The excess body mass accumulated in the form of fat tissue causes detrimental effects on an obese individual’s health. How might the Nrf2 pathway impact obesity? The article cited previously, “The Role of Nrf2: Adipocyte Differentiation, Obesity, and Insulin Resistance” published in the Journal of Oxidative Medicine and Cellular Longevity covers this topic well. According to its findings, the precise biochemical relationship between the Nrf2 pathway and obesity is unclear. When you feed both wild-type mice (normal mice) and Nrf2 KO mice (mice in which the Nrf2 gene pathway does not work) a high fat diet, inconsistent results ensue. Notice, however, that the gene pathway was completely knocked out in these cases. Subsequently, the researchers concluded, “intermittent Nrf2 activation reduces total body weight and fat tissue content under HFD (high fat diet) conditions”. This is consistent with the idea that bioactive compounds in food may be the ideal modulator of the Nrf2 pathway, and, even more, that this may stem from its antioxidant effects, according to the authors (Hyun-Ae Soe et al).


In regards to a cancer, a similar, albeit different mechanism is thought to be at play


 In a 2014 study published in the journal Topics in Current Chemistry, the authors stated, “sulforaphane is a potent inducer of Nrf2 signaling and blocks the formation of dimethylbenz[a]anthracene-evoked mammary tumors in rats as well as other tumor types in various animal models”. Translated into English, this is a good sign. Ultimately, the authors concluded, “the overall potent and multimodal actions of sulforaphane makes it appealing to use in both preventive and therapeutic settings” (Kensler et al).


Finally, in an article titled “Nrf2-regulation in brain health and disease: implication of cerebral inflammation” published in the journal Neuropharmacology, authors concluded: emerging evidence suggests that Nrf2, in addition to its antioxidant functions, may also play an important role in regulating inflammation in the brain” (Sandberg et al). Moreover, depression is often cited to be a result of cerebral inflammation. As an article in the journal Psychoneuroendocrinology states, “A causative relationship between inflammation and depression is gradually gaining consistency” (Martín-de-Saavedra et al).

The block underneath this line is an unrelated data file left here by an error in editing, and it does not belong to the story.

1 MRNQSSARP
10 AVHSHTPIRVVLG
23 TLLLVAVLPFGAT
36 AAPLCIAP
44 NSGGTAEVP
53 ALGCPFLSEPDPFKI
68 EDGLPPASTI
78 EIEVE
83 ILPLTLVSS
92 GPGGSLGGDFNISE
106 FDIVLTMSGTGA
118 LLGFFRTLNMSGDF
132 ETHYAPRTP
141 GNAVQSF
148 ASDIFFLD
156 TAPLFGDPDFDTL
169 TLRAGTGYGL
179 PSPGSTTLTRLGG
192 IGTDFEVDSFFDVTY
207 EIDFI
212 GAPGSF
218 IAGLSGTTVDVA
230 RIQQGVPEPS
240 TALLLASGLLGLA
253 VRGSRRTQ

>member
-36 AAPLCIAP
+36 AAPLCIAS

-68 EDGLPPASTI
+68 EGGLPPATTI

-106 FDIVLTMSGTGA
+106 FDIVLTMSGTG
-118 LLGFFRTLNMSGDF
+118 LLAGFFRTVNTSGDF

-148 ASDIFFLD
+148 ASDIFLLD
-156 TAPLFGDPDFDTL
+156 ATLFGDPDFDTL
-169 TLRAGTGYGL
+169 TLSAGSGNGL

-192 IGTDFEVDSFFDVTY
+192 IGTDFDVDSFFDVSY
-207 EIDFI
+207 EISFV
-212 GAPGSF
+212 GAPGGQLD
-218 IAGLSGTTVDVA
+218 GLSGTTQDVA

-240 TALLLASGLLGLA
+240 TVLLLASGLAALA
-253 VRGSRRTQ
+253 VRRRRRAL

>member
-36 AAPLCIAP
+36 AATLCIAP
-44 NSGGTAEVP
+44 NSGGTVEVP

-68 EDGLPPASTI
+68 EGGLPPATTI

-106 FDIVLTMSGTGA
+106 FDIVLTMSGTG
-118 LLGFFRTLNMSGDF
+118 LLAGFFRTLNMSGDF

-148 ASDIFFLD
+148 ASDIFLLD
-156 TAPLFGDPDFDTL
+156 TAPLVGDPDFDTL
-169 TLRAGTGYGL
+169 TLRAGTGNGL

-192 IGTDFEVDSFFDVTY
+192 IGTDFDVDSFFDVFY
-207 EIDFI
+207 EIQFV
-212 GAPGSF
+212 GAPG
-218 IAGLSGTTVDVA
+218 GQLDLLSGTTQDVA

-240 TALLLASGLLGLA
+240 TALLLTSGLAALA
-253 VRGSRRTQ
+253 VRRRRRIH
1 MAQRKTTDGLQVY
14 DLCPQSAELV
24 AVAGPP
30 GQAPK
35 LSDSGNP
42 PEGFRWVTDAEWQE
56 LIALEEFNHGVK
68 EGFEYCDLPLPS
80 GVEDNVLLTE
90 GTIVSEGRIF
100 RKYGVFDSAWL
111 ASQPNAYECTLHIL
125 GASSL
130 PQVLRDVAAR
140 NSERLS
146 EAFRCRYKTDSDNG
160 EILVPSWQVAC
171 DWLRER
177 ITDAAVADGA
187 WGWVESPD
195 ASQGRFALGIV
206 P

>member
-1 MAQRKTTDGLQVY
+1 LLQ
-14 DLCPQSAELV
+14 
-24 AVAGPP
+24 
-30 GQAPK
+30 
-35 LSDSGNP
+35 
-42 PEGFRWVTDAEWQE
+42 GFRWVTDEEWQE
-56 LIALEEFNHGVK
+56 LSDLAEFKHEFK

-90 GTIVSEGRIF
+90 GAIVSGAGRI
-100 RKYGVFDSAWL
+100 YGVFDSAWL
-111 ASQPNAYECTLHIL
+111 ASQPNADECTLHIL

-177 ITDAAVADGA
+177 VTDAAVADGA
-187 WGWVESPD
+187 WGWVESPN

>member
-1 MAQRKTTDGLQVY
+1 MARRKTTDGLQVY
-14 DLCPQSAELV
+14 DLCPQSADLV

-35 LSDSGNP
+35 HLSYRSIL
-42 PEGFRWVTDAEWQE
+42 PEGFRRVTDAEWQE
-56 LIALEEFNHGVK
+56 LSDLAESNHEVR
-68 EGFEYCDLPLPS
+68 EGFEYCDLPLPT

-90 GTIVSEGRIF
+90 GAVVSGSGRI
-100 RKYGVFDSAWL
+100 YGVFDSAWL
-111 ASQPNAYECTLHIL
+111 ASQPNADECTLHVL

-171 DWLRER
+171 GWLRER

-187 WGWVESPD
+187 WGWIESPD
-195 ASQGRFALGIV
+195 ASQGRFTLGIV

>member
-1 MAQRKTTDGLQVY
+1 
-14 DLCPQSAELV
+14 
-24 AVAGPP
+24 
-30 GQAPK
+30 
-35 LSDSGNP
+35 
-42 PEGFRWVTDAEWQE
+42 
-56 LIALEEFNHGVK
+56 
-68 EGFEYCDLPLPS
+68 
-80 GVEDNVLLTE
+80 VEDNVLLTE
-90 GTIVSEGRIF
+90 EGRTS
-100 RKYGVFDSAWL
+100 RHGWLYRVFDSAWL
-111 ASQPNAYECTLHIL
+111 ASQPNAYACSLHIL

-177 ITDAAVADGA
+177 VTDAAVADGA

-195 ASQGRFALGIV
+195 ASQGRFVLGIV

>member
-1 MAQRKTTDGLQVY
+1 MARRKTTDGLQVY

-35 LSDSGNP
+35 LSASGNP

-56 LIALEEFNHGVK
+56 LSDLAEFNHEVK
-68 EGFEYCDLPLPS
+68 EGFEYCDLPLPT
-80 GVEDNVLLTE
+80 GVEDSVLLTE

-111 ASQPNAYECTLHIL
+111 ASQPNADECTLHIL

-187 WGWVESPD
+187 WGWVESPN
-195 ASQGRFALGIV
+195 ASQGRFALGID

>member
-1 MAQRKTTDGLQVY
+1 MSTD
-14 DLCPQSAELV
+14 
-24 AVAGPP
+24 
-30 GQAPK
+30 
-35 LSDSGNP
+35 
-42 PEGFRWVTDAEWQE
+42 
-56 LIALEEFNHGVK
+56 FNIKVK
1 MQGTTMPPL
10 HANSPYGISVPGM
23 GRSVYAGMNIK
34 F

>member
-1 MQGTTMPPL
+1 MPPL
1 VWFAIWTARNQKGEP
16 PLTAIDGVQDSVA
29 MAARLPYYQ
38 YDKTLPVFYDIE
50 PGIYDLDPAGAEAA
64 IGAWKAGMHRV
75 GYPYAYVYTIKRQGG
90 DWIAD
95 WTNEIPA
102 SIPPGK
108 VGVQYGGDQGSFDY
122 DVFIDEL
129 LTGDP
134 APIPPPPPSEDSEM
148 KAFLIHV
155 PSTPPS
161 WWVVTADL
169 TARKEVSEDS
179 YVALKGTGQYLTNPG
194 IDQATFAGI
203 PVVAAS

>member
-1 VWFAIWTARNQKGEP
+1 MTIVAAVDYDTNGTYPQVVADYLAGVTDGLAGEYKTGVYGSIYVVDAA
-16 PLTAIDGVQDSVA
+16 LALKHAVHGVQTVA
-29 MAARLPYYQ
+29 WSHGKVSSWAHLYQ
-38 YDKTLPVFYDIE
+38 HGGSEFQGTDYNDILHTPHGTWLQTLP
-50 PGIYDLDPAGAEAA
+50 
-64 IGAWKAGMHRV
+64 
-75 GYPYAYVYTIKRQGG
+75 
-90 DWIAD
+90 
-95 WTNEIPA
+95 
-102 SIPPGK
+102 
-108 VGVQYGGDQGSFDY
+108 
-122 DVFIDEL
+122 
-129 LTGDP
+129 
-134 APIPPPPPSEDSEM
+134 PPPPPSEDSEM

I digress for a moment: the subject of the Nrf2 pathway and antioxidant regulations invoke temptations of radical conclusion, even with certain causal relationships. It should be understood that the sheer number of individual molecular pathways in human physiology surpasses our comprehensive abilities at this point in time.

Evidently, nutritional science is complicated; yet, it has immense promise. Nutrigenomics, including broccoli, sulforaphane, and the Nrf2 pathway, as an example, is just one of the many ways in which the foods we eat are being evaluated for human health.

Looking to the future, I will actively search and simultaneously wait with patience for what may emerge in the scientific literature. Until then, I, as well as you, should stay curious, yet questioning — the foods we eat are far more powerful, and biochemically active than once thought — a concept which will only advance with time.

Source: By: Jonah Stavsky  The Commentator

Date:  November 12, 2017


Nutrigenomics Institute is not responsible for the comments and opinions included in this article